All investors are feeling the same way right now, and that is one of the reasons we are seeing such big moves daily in the markets. So what are we to do at this point?
We are remaining patient as we consider when to rebalance our portfolios to take advantage of the lower valuations. We know it is impossible to pick the exact bottom of the market and understand that when looking back at history it has typically been more beneficial to be a little late to the recovery than to be too early. In fact, Dan Suzuki, CFA of RBA Advisors points this out in his 3/18/2020 note titled, “Don’t Panic. Be Patient “.  (1) There he looks at all past bear markets and compares the returns of an investor who adds to stocks 6 months before the bottom vs. an investor who waits 6 months after the market bottoms. He then measures both hypothetical investor returns a year later. What did he find? His research showed that in all past bear market bottoms not only do returns tend to be better for the “late” investor, he also shows the “late” investor returns were never negative.

The other is to remember that volatility tends to smooth out as time goes on.  The chart below shows that since 1950, one-year returns on stocks have ranged from -39% to +47% (talk about  wide swings!).  However, as you move out 5, 10, & 20 years volatility actually decreases substantially and the returns in stocks tends to be positive.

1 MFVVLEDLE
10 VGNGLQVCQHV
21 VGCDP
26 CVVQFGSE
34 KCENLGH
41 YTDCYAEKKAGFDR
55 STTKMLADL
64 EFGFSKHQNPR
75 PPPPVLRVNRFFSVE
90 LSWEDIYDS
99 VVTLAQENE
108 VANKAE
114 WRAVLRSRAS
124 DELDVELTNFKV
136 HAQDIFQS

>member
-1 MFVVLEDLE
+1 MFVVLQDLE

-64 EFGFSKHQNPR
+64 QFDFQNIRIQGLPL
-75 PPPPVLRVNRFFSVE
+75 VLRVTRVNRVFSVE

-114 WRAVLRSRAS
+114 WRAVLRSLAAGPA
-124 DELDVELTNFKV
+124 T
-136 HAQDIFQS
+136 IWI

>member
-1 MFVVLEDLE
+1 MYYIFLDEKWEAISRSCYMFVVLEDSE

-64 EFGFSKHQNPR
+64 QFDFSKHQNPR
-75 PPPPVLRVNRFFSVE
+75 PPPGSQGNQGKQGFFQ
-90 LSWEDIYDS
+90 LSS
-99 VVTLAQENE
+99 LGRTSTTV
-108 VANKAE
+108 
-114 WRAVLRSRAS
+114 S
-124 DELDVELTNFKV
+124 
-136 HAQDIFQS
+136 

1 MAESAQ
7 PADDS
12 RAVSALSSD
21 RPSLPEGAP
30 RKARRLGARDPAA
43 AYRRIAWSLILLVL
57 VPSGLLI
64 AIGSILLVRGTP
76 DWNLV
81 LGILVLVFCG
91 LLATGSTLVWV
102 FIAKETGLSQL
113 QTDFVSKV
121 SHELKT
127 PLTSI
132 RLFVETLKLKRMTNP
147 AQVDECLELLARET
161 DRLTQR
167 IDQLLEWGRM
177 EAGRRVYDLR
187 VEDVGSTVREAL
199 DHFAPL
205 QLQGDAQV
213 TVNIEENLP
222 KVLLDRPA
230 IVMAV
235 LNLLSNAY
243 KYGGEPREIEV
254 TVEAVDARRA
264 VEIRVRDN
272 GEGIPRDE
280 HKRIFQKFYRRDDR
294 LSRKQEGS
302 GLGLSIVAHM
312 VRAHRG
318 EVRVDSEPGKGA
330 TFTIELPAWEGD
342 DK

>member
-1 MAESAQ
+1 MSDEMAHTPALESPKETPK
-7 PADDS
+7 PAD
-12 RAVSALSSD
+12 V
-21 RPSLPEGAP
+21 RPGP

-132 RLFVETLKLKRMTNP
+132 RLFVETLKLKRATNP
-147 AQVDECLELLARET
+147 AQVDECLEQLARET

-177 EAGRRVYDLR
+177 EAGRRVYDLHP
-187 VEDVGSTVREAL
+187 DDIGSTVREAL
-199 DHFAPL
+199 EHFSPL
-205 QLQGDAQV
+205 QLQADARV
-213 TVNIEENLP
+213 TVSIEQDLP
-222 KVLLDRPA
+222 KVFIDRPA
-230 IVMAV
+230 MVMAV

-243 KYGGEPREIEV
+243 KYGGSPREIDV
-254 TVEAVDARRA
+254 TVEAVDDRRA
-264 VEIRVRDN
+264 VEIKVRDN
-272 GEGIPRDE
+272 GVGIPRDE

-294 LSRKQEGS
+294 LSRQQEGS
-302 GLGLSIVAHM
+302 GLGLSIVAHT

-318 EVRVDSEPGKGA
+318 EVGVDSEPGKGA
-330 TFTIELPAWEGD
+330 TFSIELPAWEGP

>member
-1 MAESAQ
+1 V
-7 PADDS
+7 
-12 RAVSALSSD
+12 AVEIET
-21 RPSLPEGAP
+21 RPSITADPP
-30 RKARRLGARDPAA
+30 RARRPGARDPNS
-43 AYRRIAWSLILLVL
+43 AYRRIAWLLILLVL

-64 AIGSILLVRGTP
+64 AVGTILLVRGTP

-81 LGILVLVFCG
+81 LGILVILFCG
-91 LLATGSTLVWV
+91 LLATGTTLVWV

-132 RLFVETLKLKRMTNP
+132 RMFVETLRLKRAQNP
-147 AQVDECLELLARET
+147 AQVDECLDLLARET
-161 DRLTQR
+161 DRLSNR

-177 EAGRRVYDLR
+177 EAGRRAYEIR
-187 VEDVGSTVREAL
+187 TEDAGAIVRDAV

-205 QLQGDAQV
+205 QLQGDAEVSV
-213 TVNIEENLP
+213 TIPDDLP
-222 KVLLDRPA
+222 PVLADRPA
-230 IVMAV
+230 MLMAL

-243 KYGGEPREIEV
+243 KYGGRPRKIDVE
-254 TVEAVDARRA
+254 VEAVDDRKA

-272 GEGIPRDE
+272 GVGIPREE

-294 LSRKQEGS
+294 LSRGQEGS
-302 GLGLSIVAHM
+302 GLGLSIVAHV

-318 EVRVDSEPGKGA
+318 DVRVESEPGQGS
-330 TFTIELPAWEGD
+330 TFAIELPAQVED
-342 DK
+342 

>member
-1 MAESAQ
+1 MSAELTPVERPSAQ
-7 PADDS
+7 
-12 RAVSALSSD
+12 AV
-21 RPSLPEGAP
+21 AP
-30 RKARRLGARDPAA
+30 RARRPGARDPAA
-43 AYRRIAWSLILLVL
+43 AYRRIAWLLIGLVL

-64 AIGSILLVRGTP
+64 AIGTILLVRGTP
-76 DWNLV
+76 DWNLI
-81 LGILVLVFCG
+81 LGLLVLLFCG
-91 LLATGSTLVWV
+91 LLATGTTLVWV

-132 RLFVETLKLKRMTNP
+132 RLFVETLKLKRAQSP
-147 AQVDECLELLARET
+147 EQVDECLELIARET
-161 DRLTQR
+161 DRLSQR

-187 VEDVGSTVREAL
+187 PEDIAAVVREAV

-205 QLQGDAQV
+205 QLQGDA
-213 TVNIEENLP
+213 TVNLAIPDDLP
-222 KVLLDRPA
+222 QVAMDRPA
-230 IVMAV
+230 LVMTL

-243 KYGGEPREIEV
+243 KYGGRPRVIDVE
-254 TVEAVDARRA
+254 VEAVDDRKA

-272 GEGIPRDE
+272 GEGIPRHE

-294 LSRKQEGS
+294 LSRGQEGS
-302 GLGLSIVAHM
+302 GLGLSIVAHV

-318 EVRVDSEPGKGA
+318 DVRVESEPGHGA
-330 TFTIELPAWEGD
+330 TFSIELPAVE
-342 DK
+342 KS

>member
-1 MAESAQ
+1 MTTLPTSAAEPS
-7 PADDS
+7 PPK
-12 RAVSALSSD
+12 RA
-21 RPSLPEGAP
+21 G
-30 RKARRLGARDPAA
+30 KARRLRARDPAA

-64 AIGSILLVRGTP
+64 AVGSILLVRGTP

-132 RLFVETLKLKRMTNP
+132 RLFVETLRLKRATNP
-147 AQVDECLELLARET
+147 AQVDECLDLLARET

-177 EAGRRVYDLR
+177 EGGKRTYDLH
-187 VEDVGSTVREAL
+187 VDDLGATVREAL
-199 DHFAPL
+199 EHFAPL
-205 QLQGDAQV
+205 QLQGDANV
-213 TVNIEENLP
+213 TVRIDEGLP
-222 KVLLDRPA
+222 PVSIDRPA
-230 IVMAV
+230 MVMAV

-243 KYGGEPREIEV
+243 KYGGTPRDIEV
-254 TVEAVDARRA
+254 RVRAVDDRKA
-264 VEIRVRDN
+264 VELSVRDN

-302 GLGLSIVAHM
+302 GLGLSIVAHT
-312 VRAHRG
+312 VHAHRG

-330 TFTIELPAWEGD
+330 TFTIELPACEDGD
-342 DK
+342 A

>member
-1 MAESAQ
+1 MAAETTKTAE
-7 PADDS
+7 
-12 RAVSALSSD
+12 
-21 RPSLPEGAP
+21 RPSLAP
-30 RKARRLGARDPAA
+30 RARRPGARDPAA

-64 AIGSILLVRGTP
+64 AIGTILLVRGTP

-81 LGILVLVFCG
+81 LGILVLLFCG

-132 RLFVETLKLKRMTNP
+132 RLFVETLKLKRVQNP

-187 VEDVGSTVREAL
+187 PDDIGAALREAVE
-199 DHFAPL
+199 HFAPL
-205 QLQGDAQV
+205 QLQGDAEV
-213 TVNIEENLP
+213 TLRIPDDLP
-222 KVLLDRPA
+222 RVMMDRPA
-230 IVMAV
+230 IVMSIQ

(1) Dan Suzuki, Don’t Panic. Be Patient, RBA Quick Insights, March 18,2020



Lastly, if you are unsettled — you are human.  To experience anxiety is a completely normal and natural reaction of the day by day, hour by hour, informati virus implications on both our personal and financial lives.  Taking a historical perspective helps inform our investment decisions but we also understand when you are in the moment, it cannot entirely eliminate all fears and concerns.  As our clients and friends, we are here for you and are happy to talk to you about any concern, fear, or what is troubling you the most.  Please don’t hesitate to contact us.

Arthur Haws, CFP®

CEO & Managing Partner

The opinions expressed herein are those of HawsGoodwin Wealth, LLC and are subject to change without notice. Nothing in this material should be construed as an offer to purchase or sell any product or security. This material was created to provide accurate and reliable information on the subjects covered but should not be regarded as a complete analysis of these subjects. It is not intended to provide specific legal, tax or other professional advice. The services of an appropriate professional should be sought regarding your individual situation.
The S&P 500Ò Index is the Standard & Poor’s Composite Index and is widely regarded as a single gauge of large cap U.S. equities. It is market cap weighted and includes 500 leading companies, capturing approximately 80% coverage of available market capitalization.
The Bloomberg Barclays US Aggregate Bond Index is a broad base, market capitalization- weighted bond market index representing intermediate term investment grade bonds traded in the United States.
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